however, may need to change your mantle. Do you prefer
Yosemite Sam or Doc Holliday? I definitely think it
should be cowboy related.”
“Isn’t it cruel to make the freshmen walk past you?”
he asked me, pushing the ratty brown hair out of his eyes.
“Or is it some kind of ritual hazing?”
“Gotta scare them straight.” I gestured to my blonde
associate. “Besides, I’ve got Harper to soften the blow.
It’s like good cop, bad cop.”
“It is nothing like good cop, bad cop. We’re waiting
for Meg,” Harper said, flushing under the smattering of
freckles across her cheeks as she turned back to the
parking lot, undoubtedly trying to escape to the special
place in her head where pop quizzes—and student council
vice presidents—lived. She removed her headband,
pushing it back in place until she once again looked like
Sleeping Beauty in pink glasses and khakis. Whereas I
continued to look like I’d slept on my ponytail.
Which I had because it is cruel to start school on a
“Is it heavy?” I asked Ben, waving at his mustache.
“Like weight training for your face? Or are you just trying
to compensate for your narrow shoulders?”
He gave a half-hearted leer at my polo. “I could ask
the same thing of your bra.”
My arms flew automatically to cover my chest, but I
seemed to be able to only conjure the consonants of the
curses I wanted to hurl at him. In his usual show of bad
form, West took this as some sort of victory.
“As you were,” he said, jumping back into the line of
uniforms on their way to the main building. He passed too
close to Kenneth Pollack, who shoved him hard into the
main gate, growling, “Watch it, nerd.”
“School for geniuses, Kenneth,” Harper called.
“We’re all nerds.”
Kenneth flipped her off absentmindedly as West
brushed himself off and darted past Mike Shepherd into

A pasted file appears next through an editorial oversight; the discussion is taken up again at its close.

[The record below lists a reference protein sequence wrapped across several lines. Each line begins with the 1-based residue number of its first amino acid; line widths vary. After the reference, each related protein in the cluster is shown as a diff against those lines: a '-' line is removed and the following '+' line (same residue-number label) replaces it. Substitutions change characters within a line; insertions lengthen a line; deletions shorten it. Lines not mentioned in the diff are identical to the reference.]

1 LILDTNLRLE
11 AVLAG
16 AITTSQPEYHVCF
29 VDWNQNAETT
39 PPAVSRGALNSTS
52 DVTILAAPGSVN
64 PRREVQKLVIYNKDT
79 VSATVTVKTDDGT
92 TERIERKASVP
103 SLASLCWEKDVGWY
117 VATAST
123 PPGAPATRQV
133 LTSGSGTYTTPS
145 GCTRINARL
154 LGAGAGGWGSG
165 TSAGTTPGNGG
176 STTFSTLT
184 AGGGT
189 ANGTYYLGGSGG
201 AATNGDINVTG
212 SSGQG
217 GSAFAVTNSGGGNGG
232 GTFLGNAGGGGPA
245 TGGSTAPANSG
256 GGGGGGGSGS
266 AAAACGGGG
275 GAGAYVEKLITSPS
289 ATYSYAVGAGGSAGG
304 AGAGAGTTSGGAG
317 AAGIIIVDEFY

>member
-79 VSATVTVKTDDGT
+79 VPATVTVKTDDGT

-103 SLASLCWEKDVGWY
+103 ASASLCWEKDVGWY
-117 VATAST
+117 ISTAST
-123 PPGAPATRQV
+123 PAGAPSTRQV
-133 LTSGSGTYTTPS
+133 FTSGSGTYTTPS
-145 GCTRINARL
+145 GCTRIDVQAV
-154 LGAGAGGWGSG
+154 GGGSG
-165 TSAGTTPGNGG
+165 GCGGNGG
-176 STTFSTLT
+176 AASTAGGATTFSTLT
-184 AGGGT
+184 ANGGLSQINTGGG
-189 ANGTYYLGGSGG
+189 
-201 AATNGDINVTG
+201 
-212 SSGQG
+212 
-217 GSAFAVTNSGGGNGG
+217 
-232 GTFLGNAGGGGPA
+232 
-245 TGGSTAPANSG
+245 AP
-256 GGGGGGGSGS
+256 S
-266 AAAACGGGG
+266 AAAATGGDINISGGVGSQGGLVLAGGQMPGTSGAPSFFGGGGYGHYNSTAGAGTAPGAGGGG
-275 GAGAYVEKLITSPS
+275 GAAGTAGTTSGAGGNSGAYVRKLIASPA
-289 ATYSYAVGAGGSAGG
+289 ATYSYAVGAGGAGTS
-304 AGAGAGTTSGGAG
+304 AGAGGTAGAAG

the main building.
“Brute,” Harper said under her breath.
I scuffed the planter box with the heels of my
mandatory Mary Janes. “I’m off my game. My brain is
still on summer vacation. I totally left myself open to that
“I was referring to Kenneth, not Ben,” she frowned.
“But, yes, you should have known better. Ben’s been
using that bra line since fourth grade.”
As a rule, I refused to admit when Harper was right
before eight in the morning. It would just lead to a full
day of her gloating. I hopped off of the planter and
scooped up my messenger bag, shoving my comic inside.
“Come on. I’m over waiting for Meg. She’s
undoubtedly choosing hair care over punctuality. Again.”
Harper slid bonelessly to her feet, sighing with
enough force to slump her shoulders as she followed me
through the front gate and up the stairs. The sunlight
refracted against her pale hair every time her neck
swiveled to look behind us. Without my massive aviator
sunglasses, I was sure I would have been blinded by the
“What’s with you?” I asked, kicking a stray pebble
out of the way.
“What? Nothing.” Her head snapped back to
attention, knocking her glasses askew. She quickly
straightened them with two trembling hands. “Nothing. I
was just thinking that maybe senior year might be a good
time for you to end your war with Ben. You’d have more
time to study and read comics and…”
Unlike the tardy Meg, Harper was tall enough that I
could look at her without craning my neck downward. It
made it easier to level her with a droll stare. Sometimes,
it’s better to save one’s wit and just let the stupidity of a
thought do the talking.
She rolled her eyes and clucked again, breezing past
me to open the door.
“Or not,” she said, swinging the door open and letting
me slip past her. “Year ten of Watson v. West starts now.
But if one of you brings up the day he pushed you off the
monkey bars, I am taking custody of Meg and we are
going to sit with the yearbook staff during lunch.”
“I accept those terms,” I grinned. “Now help me
think of historical figures with mustaches. Hitler and
Stalin are entirely too obvious. I need to brainstorm
before we get homework.”